He said: Honourable senators, I would like to speak to my inquiry on bridge tolls, which some of you have heard me speak about before.
The fundamental basis of this inquiry is the inconsistency of a federal government policy that allows a $47.75 toll per crossing on the Confederation Bridge in Prince Edward Island while cancelling the proposed toll on the new replacement Champlain Bridge in Montreal.
Although Prince Edward Islanders are grateful to have the Confederation Bridge for the tremendous convenience and reduced transportation time for goods travelling to and from the Island, the reason Islanders initially agreed to a toll was the understanding that large-scale federal transportation infrastructure projects required a user pay system in the form of tolls, and that was the only way they were going to get a bridge to replace the previous year-round ferry service.
Beyond the problem of a $47.75 toll for passenger cars and the serious effect that can have on both Islanders and on tourism is the significantly higher toll for many commercial vehicles and what that means for the Island economy in general.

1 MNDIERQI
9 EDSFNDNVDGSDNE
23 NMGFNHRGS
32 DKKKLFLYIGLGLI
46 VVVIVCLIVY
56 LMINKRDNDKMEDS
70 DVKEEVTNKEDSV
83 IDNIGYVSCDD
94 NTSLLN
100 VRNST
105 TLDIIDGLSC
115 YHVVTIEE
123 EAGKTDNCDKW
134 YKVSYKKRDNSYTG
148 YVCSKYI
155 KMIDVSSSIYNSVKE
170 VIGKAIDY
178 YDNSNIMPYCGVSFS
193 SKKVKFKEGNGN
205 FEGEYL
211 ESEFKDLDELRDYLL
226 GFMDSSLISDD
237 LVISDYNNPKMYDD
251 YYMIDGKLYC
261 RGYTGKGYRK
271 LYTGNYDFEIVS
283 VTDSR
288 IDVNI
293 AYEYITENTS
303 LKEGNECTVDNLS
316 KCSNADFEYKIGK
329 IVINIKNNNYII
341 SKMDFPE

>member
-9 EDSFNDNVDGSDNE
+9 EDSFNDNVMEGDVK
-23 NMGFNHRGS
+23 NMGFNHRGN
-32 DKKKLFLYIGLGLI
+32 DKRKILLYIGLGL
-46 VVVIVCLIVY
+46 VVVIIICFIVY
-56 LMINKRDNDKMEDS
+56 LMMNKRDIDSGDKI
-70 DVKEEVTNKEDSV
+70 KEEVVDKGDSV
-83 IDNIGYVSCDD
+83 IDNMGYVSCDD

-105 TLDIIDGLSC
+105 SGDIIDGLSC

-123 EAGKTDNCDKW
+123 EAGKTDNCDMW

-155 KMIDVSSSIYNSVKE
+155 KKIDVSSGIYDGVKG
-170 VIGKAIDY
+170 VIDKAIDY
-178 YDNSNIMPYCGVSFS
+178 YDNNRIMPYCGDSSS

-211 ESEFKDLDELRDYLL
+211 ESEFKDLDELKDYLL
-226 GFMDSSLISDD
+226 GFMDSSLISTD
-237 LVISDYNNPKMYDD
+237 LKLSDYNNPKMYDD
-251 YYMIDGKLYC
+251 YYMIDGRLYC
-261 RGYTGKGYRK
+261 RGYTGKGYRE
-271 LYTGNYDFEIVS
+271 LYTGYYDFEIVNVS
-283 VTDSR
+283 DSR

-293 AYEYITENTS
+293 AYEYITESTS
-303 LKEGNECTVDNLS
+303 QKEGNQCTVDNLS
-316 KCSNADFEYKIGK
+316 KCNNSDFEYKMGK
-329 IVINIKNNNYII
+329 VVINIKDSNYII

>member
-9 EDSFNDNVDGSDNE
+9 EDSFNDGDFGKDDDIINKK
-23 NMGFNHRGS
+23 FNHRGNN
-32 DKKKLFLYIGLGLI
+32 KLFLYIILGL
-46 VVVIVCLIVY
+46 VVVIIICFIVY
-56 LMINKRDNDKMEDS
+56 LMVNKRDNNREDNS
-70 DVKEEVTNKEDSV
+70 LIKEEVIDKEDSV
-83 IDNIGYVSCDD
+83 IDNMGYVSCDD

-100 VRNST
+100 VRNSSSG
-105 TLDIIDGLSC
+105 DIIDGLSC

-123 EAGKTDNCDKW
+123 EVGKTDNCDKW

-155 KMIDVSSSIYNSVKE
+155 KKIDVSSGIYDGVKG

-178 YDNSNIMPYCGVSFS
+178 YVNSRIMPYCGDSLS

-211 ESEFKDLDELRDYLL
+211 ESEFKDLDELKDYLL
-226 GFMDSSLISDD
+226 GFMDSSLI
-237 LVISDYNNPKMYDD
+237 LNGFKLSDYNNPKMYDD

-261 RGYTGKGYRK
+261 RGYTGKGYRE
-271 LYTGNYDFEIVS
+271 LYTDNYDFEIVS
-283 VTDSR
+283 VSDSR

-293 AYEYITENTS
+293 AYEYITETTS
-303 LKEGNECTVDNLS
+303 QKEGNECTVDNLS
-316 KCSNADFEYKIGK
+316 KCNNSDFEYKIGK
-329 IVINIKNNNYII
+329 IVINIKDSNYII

In the course of my efforts to draw public attention to this inequality, I have heard from grain farmers and other exporters who cite the toll their shippers have to pay — $72.50 for the typical tractor trailer — which can amount to many thousands of dollars a year. This has a serious impact on their ability to do business, effectively serving as a tariff on exports, particularly when it comes to agriculture and the fisheries, both of which are vital to the Prince Edward Island economy.
During the last federal election, then-Liberal Leader Justin Trudeau announced that, if elected, he would not proceed with the plan to charge tolls on Montreal’s new Champlain Bridge, a $4.2 billion project now nearing completion. A 2015 estimate prepared by the Parliamentary Budget Officer had calculated the loss to the federal treasury arising from Prime Minister Trudeau’s promise to be $4.3 billion over 30 years, or $143.3 million per year in lost revenue.
However, there are also additional costs, because in contrast to the arrangements for the Confederation Bridge in Prince Edward Island with its $47.75 toll, Ottawa is also paying all maintenance costs for the Champlain Bridge at an average of $25 million per year. So the total annual cost of the Champlain Bridge in foregone tolls and maintenance is $168.4 million.
In 2017, the Minister of Infrastructure and Communities stated that the new Gordie Howe International Bridge in Windsor, Ontario, will have a toll. Canada now has two major multi-billion-dollar bridge projects under way. However, where Windsor’s Gordie Howe International Bridge — which is estimated to cost $5.7 billion to build and maintain — will charge a toll, the replacement Champlain Bridge in Montreal will be toll-free. Meanwhile, Prince Edward Islanders continue to pay $47.75 to use the Confederation Bridge, which cost slightly over $1 billion to construct in the 1990s.